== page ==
Saturday, January 29, 2022

Once Upon a Time during a Litter Clean-up

It’s a chilly Saturday morning, and I’m picking up litter in a vacant lot as part of our monthly neighborhood clean-up when an African American man, casually but neatly dressed in blue jeans and a black jacket, walks by me on the street. 

He stops and asks me, “Do you belong to that church?” and he points to the large Methodist church a half block away.

“No,” I say, “but I know a lot of people who attend that church. Why do you ask?”

“Because my mother, my mother,” the man’s face contorts with an effort to control his emotions. I decide to wait and not say anything once I see he’s trying to talk through tears. I just stand there, trying to look sympathetic. “I just lost my mother,” he finally tells me.

“I’m so sorry,” I respond automatically. I’m really trying to figure out where this conversation is going. Is he going to ask me for money?

I’m sorry,” the man then apologizes to me. “My name is Thibodaux,” and he adds his first name. “I’m from South Louisiana.” 

As soon as I hear his name and his accent, I know he’s from deep in south Louisiana. I look at him more closely. Because of his light skin tone and high cheekbones, he looks like he could be part Native American. The South Louisiana Houma tribe has many members who are Indigenous and Black.

“I moved up here for work, I’m a jockey,” he says.

Whatever I expected, it wasn’t this. Louisiana Downs, a horse racing track, is across the river in Bossier Parish. Despite our proximity to the track, I don’t know that I’ve ever met a professional jockey before.

I tell him my name. We continue to talk. He says his mother died this year, while his wife passed away from COVID at the first of the pandemic before vaccines. He moved to northwest Louisiana to work at the track, but he was seriously injured when he was thrown from a horse. He had back surgery and now has pins and rods in his back and neck. The injury also affects his hands, and his surgeon told him he needs to go on disability. He says he has a lawyer working on the disability claim.

I tell him I’m an educator but long ago I was in social services. In my mind, I’m trying to think of ways to help this man. “Have you considered Vocational Rehabilitation, so you could be retrained for another job?” I ask.

Mr. Thibodaux ignores my comment about vocational rehabilitation. “My daughter is in social services. She majored in sociology in college. Most of my relatives are teachers.”  Again Mr. Thibodaux surprises me as he talks about his college educated family.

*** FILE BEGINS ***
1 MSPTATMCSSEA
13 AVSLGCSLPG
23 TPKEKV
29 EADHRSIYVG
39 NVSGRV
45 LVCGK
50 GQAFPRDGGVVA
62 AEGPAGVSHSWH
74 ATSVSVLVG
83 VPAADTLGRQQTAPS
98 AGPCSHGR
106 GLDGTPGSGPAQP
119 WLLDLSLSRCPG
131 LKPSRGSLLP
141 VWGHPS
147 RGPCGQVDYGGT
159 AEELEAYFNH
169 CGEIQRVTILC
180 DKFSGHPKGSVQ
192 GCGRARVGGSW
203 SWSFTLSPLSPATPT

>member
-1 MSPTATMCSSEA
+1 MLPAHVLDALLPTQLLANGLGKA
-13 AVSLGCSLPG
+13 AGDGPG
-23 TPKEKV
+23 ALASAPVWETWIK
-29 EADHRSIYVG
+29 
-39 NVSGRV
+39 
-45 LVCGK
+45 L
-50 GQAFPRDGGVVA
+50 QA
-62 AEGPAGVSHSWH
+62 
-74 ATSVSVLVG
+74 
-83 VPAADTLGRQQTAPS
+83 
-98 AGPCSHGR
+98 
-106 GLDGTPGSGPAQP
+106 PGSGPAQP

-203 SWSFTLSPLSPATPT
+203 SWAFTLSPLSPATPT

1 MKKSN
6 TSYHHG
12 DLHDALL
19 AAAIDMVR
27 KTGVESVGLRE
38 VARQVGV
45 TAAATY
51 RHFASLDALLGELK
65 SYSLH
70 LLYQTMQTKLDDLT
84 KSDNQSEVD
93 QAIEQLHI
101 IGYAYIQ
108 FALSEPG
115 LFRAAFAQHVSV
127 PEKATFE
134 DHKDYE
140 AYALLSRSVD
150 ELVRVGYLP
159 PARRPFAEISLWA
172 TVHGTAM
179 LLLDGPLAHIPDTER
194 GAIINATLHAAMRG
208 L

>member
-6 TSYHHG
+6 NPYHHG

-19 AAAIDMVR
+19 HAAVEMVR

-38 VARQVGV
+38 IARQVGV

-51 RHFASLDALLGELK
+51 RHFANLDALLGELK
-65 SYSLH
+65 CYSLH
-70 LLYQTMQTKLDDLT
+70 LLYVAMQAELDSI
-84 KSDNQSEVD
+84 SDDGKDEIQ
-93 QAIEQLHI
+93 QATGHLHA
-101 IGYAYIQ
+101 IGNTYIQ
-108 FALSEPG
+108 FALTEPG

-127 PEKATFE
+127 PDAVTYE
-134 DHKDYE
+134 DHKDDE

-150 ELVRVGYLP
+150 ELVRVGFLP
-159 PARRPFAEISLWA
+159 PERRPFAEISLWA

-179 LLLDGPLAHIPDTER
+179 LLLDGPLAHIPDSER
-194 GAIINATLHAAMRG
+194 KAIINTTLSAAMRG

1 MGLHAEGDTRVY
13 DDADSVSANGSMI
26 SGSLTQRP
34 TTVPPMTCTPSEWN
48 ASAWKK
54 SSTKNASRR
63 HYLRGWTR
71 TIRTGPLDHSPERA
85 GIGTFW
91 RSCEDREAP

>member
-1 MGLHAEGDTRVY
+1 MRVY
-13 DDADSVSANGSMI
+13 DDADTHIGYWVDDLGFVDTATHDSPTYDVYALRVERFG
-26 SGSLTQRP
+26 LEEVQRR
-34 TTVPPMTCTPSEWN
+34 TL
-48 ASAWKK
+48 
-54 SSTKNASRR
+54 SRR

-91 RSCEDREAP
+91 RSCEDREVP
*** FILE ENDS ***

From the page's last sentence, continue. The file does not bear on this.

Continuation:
“I majored in sociology, too,” I say. You would think my studies would prevent me from so quickly stereotyping people.

Mr. Thibodaux asks if I’m from Shreveport. “No, I’m from the mountains of Virginia,” I respond.

“I’ve only seen mountains once in my life,” he says, “and that was in New Mexico.”

We continue to talk. I mention vocational rehabilitation again.

“What am I going to be retrained as? I’m 59, all I know is horses. My cousin is a trainer, but I can’t be at the track and not ride,” Mr. Thibodaux says.

“Maybe vocational training that has something to do with computers?” I suggest.

“I can hardly work my phone,” he responds. “My cousin’s 8-year-old daughter was playing with my phone one day when I was over there. She wanted to play a game on my phone and asked me how to find the game. I tell her my phone won’t do that. She looks at me and says, ‘You need to modernize.’  Here’s an 8-year-old telling me to modernize.”  He chuckles, but says he knows nothing about computers. “Why the keyboard isn’t even in alphabetical order,” he says.

Speaking of phones, mine is starting to ping with messages from the rest of the litter clean-up detail, wanting to know where I am. I ignore them for the moment.

Mr. Thibodaux tells me through tears that even though he’s Catholic, his mother told him that as long as he goes to church, he will be okay. That’s why he was inquiring about the large Methodist church in our neighborhood.

He says he made good money as a jockey. Even if he gets disability, it’s hardly anything, he adds.

“I have a two-year-old daughter.”  He spreads his arms out wide, “There’s a big age difference in my children. I want to send my little girl to college like I did my older daughter. How am I going to do that on disability?”